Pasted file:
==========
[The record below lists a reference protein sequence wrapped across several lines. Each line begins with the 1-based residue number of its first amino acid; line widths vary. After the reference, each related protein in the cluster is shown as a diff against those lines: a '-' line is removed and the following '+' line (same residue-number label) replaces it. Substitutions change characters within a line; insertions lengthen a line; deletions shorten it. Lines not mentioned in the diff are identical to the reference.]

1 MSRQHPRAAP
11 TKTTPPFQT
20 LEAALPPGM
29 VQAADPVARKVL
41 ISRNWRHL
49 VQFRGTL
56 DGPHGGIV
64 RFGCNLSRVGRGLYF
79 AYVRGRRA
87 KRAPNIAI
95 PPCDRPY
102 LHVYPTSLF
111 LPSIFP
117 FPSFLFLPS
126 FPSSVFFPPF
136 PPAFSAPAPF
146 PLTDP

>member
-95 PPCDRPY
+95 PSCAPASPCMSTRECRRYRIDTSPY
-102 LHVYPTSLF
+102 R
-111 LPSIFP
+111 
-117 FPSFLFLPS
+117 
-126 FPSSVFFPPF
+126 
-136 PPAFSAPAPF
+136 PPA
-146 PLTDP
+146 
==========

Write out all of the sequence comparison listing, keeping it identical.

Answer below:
[The record below lists a reference protein sequence wrapped across several lines. Each line begins with the 1-based residue number of its first amino acid; line widths vary. After the reference, each related protein in the cluster is shown as a diff against those lines: a '-' line is removed and the following '+' line (same residue-number label) replaces it. Substitutions change characters within a line; insertions lengthen a line; deletions shorten it. Lines not mentioned in the diff are identical to the reference.]

1 MSRQHPRAAP
11 TKTTPPFQT
20 LEAALPPGM
29 VQAADPVARKVL
41 ISRNWRHL
49 VQFRGTL
56 DGPHGGIV
64 RFGCNLSRVGRGLYF
79 AYVRGRRA
87 KRAPNIAI
95 PPCDRPY
102 LHVYPTSLF
111 LPSIFP
117 FPSFLFLPS
126 FPSSVFFPPF
136 PPAFSAPAPF
146 PLTDP

>member
-95 PPCDRPY
+95 PSCAPASPCMSTRECRRYRIDTSPY
-102 LHVYPTSLF
+102 R
-111 LPSIFP
+111 
-117 FPSFLFLPS
+117 
-126 FPSSVFFPPF
+126 
-136 PPAFSAPAPF
+136 PPA
-146 PLTDP
+146 